The American expatriate artist John Singer Sargent (1856–1925) possessed a broader, richer, and more multifaceted talent than his reputation as the pre-eminent society portrait painter of the Edwardian era would lead us to believe. “Sargent and Spain” presents the viewer with a new appreciation for Sargent’s interest in painting various subjects using a light impressionistic brushwork technique. More important than the artist’s technical flair is Sargent’s ability to capture the vivid essence of Spain, its people, and its architecture.
Born in Florence to American parents, Sargent was trained in Paris before he moved to London and spent most of his life in Europe. Over 30 years, between 1879-1913, Sargent made seven visits to Spain and the nearby island of Majorca. “Sargent and Spain” highlights the artist’s outstanding body of work that records his travels to 27 cities in Spain. Sargent was inspired by Spain’s rich culture to produce urban and rural landscapes, marine scenes, architectural studies, and pictures of everyday Spanish life and its people.
“Sargent and Spain,” now on view at San Francisco’s Legion of Honor museum, the exclusive West Coast venue for this exhibition, presents over 120 oils, watercolors, drawings, and never-before-published photographs (several almost certainly taken by the artist). It is divided into six thematic sections. The first examines a youthful Sargent’s immersion in earlier Spanish artists, including Velázquez (don’t overlook Velázquez’s “The Needlewoman” c. 1640-50).
Sargent loved music and was a talented pianist. The second section, “Dance and Music,” reveals Sargent’s interest in Spanish dancers and musicians inspired by the traditions of the Roma population and the southern area of Andalusia, particularly flamenco music. Several paintings are outstanding, “The Spanish Dance” (c. 1879–1882) and “Spanish Roma Dancer” (two versions, both dated c. 1879–1880), the watercolor “Spanish Dancer” (c. 1880–1881), as well as the portrait of the celebrated performer Carmen Dauset Moreno, “La Carmencita” (1890). The theatrical, flamboyant Carmencita in a gorgeous golden dress is highlighted against a dark, mysterious background.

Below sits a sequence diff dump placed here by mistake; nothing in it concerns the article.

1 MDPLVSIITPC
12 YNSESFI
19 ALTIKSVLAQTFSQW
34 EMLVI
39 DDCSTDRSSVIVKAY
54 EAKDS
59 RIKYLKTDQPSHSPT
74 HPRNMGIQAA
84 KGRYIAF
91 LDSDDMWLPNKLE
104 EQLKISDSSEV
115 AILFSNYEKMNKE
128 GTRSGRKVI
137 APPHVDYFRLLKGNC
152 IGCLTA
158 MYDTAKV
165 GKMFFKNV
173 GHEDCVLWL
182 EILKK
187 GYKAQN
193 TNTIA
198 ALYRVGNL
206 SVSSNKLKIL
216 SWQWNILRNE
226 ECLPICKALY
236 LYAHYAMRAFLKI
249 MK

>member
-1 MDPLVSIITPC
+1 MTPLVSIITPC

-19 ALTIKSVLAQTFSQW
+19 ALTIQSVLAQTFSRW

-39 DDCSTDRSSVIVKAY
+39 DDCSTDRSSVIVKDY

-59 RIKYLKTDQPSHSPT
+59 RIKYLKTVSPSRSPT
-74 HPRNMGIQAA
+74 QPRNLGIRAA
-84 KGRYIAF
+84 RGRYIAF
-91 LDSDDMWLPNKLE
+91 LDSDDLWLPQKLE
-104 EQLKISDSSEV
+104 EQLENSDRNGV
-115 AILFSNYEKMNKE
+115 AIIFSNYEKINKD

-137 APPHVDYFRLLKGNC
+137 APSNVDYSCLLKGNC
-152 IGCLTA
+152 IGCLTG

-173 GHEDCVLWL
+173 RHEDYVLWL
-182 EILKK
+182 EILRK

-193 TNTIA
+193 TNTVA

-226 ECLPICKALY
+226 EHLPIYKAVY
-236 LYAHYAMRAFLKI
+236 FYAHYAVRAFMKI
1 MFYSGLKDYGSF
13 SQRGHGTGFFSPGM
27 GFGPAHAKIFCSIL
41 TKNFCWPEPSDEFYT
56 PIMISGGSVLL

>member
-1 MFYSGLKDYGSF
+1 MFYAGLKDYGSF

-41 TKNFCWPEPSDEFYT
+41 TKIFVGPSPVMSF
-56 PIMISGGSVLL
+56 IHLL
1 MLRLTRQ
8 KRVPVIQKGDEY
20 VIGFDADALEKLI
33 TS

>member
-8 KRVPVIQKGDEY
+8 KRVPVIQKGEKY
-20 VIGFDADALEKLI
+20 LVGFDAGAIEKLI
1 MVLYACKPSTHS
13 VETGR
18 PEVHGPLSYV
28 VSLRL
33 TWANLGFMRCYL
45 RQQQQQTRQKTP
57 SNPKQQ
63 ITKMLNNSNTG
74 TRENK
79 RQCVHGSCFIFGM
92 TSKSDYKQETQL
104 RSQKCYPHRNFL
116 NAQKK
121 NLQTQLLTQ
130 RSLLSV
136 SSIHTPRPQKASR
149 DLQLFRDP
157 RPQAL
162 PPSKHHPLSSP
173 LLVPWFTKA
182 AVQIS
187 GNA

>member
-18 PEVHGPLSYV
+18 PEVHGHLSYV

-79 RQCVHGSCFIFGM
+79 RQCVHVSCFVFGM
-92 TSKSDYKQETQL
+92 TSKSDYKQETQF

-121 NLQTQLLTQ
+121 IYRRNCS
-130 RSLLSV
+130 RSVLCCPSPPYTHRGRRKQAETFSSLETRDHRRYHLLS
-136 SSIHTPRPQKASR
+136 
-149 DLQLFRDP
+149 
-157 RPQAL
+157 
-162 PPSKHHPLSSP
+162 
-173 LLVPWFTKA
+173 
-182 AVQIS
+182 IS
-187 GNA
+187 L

Sargent’s love of Spanish architecture reveals an exciting aspect of the artist’s talent in the section “Architecture and Gardens.” His works of Spanish royal palaces, like the Alhambra and Generalife, are beautiful. The impressionistic “A Marble Fountain at Aranjuez” (1912), with its watery reflections and lively treatment of sunshine and shadows, is one of my favorites.
“The Land and Its People” depicts Sargent’s interest in the Spanish people and their environs, including his realistic portrayals of the Roma people of Granada. The paintings in this section include images of Sargent’s travels throughout Spain, from the panoramic view of the snowcapped peaks in the picturesque “Sierra Nevada” (1912) to the shadowed stable filled with mules in “Stable at Cuenca” (1903). The sun-kissed Mediterranean island is captured by the section on “Majorca,” with flat close-ups of fruit and foliage, as well as the brightly lit scene, “Majorcan Fisherman” (1908).
“Religion and Spirituality,” the final part of the show, left me a little flat. It contains Sargent’s studies and drawings of cathedrals, crucifixions, and Madonnas that he made in preparation for painting the mural cycle at the Boston Public Library, the “Triumph of Religion” (1890–1919). It would have been preferable to end this first-rate show on a more exciting note.
“Sargent and Spain” proves at least one crucial thing: John Singer Sargent’s artistic importance is more expansive than his luxurious portraits suggest, as pleasing and popular as they may be. Seeing the body of Sargent’s work at the exhibit was a revelation.
“Sargent and Spain” is organized by the National Gallery of Art, Washington, DC, in collaboration with the Fine Arts Museums of San Francisco.
The Legion of Honor Museum has an extensive collection of ancient art, European art, decorative art, and sculpture, including its well-regarded Rodin galleries. The inspiring Beaux Art–style building, designed by George Applegarth, opened in 1924. It was modeled after the neoclassical Palais de la Légion d’Honneur in Paris. Located majestically on a bluff in Lincoln Park overlooking the Golden Gate and the Pacific Ocean, it’s one of the finest sights in San Francisco. It alone is always worth a visit.
By Emily S. Mendel
© Emily S. Mendel 2023 All Rights Reserved